Saturday, October 16, 2010


This may turn out to be a legendary disaster like HEAVEN’S GATE or HOWARD THE DUCK was. When last I checked, this had failed to pull in over 10 Million in box office receipts before it was quietly pulled from theaters.

It was semi-okay, the most interesting element being Jonah’s ability to talk to the dead.

Warner Brothers would have been better off going all-out for the more interesting elements found in Joe R. Lansdale’s Jonah Hex comics. Word of mouth would certainly have been better.

Any sequels to this movie, if they are made, will probably not be with Josh Brolin and more than likely will be a direct-to-DVD venture.


First of all, the term “re-imagining” is bogus; it’s a frickin’ re-make. Hey movie people: at least have the courtesy of recognizing that most people have brains, will ya, and call it what it is: an unnecessary re-make.

Next: Fred Krueger was a douchebag child molester. Yup, even in the original, for all you youngsters out there. But somehow this movie character was catapulted to friggin’ rock star status in the 80s and some genius in the movie community thought it was a good idea to bring him back. The least they could have done was make his crimes different than being a molester. But no, New Line Cinema brings Mr. Charming back with all his cute little peccadilloes intact.

Jackie Earle Haley, the new Freddy, will now no doubt have goth chicks lined up around the block to blow/sleep with him just so they can say they did that Krueger guy. Bet Robert Englund left his DNA with hundreds of babes back in the day as well, eh?

No surprises here, including the negative ending.

Monday, October 4, 2010


Way back in 1995, FOX television aired a special called “Alien Autopsy: Fact or Fiction?”. It was a documentary program surrounding a film supposedly taken in 1947 at Roswell, New Mexico, concerning the autopsy of an alleged space creature. Uncensored footage later released on home video suggested that the being was clearly female.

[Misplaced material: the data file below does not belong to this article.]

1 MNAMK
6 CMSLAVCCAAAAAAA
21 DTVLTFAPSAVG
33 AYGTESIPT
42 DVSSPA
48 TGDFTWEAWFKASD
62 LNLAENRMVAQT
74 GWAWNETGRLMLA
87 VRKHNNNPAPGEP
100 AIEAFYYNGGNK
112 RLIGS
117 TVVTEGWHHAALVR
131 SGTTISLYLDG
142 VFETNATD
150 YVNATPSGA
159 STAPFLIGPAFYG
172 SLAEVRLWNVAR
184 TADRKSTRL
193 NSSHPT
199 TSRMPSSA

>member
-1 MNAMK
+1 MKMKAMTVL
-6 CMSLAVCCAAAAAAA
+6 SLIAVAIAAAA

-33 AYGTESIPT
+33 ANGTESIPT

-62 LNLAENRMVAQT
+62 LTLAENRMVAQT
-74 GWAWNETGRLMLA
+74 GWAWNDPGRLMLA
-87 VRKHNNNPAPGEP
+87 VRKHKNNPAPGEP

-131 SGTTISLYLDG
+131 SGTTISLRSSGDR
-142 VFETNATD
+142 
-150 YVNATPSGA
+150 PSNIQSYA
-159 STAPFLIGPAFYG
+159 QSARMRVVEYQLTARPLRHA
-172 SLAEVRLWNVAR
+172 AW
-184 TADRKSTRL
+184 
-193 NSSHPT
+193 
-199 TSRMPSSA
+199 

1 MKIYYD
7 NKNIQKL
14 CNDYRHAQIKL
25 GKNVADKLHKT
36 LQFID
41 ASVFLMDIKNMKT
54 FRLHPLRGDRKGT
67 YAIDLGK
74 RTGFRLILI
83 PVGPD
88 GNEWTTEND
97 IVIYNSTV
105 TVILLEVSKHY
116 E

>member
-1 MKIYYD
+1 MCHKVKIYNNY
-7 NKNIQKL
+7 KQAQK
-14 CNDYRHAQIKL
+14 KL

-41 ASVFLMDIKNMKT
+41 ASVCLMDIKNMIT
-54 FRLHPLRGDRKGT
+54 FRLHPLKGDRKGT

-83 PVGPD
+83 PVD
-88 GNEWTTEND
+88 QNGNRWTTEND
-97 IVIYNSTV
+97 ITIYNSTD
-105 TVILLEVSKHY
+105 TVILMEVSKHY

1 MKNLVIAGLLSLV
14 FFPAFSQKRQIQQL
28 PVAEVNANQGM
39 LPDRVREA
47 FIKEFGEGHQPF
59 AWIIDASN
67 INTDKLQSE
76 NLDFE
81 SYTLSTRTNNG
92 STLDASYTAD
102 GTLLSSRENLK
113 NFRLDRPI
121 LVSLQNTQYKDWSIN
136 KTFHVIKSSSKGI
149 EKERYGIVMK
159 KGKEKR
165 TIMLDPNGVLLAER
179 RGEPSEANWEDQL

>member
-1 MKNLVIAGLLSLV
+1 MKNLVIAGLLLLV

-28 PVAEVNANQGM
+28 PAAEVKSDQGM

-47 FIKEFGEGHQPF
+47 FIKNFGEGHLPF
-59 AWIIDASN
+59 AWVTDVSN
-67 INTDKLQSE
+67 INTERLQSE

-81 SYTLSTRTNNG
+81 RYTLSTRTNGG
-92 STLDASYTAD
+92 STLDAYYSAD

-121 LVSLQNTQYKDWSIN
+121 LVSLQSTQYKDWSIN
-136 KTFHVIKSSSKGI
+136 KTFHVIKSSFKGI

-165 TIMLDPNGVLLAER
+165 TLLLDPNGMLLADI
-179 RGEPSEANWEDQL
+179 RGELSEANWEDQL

This movie is about the two men who concocted this hoax.

Ray Santilli (Declan Donnelly) is a street corner entrepreneur in England who sells pirated videos and other questionable merchandise. His exasperated best friend, Gary Shoefield, (Ant McPartlin), is an legal wannabe in an office job that’s obviously going nowhere.

Through one of Ray’s hair-brained schemes, he and Gary wind up in America looking for early film footage of a young Elvis Presley. One of the people who answer their advertisement is a former military photographer (played by Harry Dean Stanton). This photographer then secretly shows Ray what turns out to be some classified footage he’s had locked away for nearly 50 years of an alien autopsy.

Long story short, the photographer offers to sell the footage to Ray for 30 grand. Ray doesn’t have 30 grand, so he makes contact with an unstable, wealthy UFO nut and procures the money. The problem is that the film footage has seriously degraded in the interim due to its exposure to the air after having been stored away in an airtight film canister lo these many years.

Now Ray has a debt of 30 grand and no useable film to show his investor. The bright idea to make their own footage begins to take shape here.

The “autopsy” footage is shot in Ray’s sister’s kitchen with Ray and Gary as the figures wearing the “hazmat” suits and doing the actual cutting on the “alien” figure. Different animal parts and blood are used in the alien’s interior. Ray’s mom keeps getting into the shots offering everyone cookies and such in her impeccably English-mannered way.

The hoaxed footage is edited and then shown at a museum in order to attract potential buyers. The whole thing blows up in their faces and EVERYONE wants this film. Suddenly Ray and Gary are inundated with more money than they’ve ever seen in their lives and what happens from there really has be seen and not explained here.

Extras include a “making of” documentary hosted by Donnelly and McPartlin, which also features on-camera comments from the real Ray and Gary.

Perhaps because of my scholarly interest in hoaxes such as this and the WAR OF THE WORLDS radio broadcast in 1938, ALIEN AUTOPSY holds a unique fascination for me. Even if you aren’t especially interested in hoaxes, I would still recommend this movie to you because of its capacity to be pure fun to watch.